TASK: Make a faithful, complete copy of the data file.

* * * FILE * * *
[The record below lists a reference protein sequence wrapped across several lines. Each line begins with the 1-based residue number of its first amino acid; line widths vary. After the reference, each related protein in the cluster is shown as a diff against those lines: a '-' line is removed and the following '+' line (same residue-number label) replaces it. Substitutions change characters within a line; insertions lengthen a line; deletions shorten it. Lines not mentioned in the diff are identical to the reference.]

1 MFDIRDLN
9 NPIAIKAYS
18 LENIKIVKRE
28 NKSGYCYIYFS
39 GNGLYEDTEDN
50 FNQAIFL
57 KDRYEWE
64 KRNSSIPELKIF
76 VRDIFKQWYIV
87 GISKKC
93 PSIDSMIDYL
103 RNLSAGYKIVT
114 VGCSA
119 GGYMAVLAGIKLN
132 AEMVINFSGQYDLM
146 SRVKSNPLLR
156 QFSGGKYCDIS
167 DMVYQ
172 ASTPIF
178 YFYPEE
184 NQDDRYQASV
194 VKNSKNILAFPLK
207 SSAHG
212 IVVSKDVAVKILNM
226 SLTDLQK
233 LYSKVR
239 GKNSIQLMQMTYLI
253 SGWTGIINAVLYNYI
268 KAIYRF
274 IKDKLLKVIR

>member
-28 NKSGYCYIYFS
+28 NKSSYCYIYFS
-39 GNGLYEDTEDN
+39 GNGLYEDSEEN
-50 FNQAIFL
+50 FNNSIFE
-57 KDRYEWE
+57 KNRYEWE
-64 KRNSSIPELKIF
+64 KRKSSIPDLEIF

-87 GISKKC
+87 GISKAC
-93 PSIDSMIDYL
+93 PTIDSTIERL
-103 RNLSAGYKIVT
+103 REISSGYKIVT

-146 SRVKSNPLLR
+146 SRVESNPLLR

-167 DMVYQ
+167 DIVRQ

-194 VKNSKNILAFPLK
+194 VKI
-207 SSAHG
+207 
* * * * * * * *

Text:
[The record below lists a reference protein sequence wrapped across several lines. Each line begins with the 1-based residue number of its first amino acid; line widths vary. After the reference, each related protein in the cluster is shown as a diff against those lines: a '-' line is removed and the following '+' line (same residue-number label) replaces it. Substitutions change characters within a line; insertions lengthen a line; deletions shorten it. Lines not mentioned in the diff are identical to the reference.]

1 MFDIRDLN
9 NPIAIKAYS
18 LENIKIVKRE
28 NKSGYCYIYFS
39 GNGLYEDTEDN
50 FNQAIFL
57 KDRYEWE
64 KRNSSIPELKIF
76 VRDIFKQWYIV
87 GISKKC
93 PSIDSMIDYL
103 RNLSAGYKIVT
114 VGCSA
119 GGYMAVLAGIKLN
132 AEMVINFSGQYDLM
146 SRVKSNPLLR
156 QFSGGKYCDIS
167 DMVYQ
172 ASTPIF
178 YFYPEE
184 NQDDRYQASV
194 VKNSKNILAFPLK
207 SSAHG
212 IVVSKDVAVKILNM
226 SLTDLQK
233 LYSKVR
239 GKNSIQLMQMTYLI
253 SGWTGIINAVLYNYI
268 KAIYRF
274 IKDKLLKVIR

>member
-28 NKSGYCYIYFS
+28 NKSSYCYIYFS
-39 GNGLYEDTEDN
+39 GNGLYEDSEEN
-50 FNQAIFL
+50 FNNSIFE
-57 KDRYEWE
+57 KNRYEWE
-64 KRNSSIPELKIF
+64 KRKSSIPDLEIF

-87 GISKKC
+87 GISKAC
-93 PSIDSMIDYL
+93 PTIDSTIERL
-103 RNLSAGYKIVT
+103 REISSGYKIVT

-146 SRVKSNPLLR
+146 SRVESNPLLR

-167 DMVYQ
+167 DIVRQ

-194 VKNSKNILAFPLK
+194 VKI
-207 SSAHG
+207 